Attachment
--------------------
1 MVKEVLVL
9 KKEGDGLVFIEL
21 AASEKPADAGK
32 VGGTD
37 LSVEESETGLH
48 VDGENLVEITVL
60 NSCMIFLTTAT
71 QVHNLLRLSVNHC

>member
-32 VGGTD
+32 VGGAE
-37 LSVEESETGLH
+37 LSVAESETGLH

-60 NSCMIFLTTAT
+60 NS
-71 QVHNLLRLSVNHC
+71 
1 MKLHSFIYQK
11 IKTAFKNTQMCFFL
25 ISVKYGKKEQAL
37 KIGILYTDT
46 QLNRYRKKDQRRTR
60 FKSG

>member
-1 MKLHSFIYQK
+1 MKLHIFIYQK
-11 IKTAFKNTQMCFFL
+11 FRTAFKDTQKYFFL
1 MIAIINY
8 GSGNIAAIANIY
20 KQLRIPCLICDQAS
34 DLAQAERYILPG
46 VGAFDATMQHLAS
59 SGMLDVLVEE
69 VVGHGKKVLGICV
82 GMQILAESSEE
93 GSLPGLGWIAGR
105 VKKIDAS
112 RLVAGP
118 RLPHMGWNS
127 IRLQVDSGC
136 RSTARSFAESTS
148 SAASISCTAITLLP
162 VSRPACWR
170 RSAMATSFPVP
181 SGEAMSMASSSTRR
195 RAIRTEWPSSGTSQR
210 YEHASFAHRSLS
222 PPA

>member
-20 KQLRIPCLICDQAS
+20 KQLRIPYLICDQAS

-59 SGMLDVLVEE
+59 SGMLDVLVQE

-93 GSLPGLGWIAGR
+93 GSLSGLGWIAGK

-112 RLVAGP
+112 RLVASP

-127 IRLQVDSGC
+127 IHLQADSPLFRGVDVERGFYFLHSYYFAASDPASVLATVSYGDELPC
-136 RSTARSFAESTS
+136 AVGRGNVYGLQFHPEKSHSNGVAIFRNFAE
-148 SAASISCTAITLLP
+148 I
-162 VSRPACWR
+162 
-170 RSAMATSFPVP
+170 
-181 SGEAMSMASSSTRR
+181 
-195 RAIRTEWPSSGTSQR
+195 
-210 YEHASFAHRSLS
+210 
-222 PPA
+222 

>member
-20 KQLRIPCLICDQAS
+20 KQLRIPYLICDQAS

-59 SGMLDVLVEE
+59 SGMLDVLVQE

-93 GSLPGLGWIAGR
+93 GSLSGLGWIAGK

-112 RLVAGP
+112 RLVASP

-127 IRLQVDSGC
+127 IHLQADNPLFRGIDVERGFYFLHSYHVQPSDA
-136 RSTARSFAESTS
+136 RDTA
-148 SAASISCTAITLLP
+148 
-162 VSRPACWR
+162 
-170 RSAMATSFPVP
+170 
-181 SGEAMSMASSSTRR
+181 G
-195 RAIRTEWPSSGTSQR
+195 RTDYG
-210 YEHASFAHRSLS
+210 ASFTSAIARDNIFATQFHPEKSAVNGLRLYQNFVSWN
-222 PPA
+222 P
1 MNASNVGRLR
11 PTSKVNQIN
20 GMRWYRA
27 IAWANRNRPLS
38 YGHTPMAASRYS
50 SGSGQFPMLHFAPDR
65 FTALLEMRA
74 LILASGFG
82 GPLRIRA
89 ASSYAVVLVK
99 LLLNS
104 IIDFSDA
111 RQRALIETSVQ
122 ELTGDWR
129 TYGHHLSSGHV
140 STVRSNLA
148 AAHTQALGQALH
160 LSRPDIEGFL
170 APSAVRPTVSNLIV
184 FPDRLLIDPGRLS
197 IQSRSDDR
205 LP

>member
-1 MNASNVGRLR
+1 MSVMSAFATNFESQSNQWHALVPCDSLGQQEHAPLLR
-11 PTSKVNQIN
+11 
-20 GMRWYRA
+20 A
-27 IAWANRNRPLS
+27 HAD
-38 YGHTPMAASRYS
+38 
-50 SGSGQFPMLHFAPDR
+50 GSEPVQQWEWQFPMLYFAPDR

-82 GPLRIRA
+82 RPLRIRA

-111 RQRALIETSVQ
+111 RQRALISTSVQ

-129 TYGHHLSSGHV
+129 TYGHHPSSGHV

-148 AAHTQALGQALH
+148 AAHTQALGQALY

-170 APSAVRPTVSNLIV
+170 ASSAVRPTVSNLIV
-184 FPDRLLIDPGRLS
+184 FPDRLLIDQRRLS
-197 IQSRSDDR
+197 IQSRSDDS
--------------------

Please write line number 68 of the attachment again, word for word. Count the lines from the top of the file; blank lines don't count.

+170 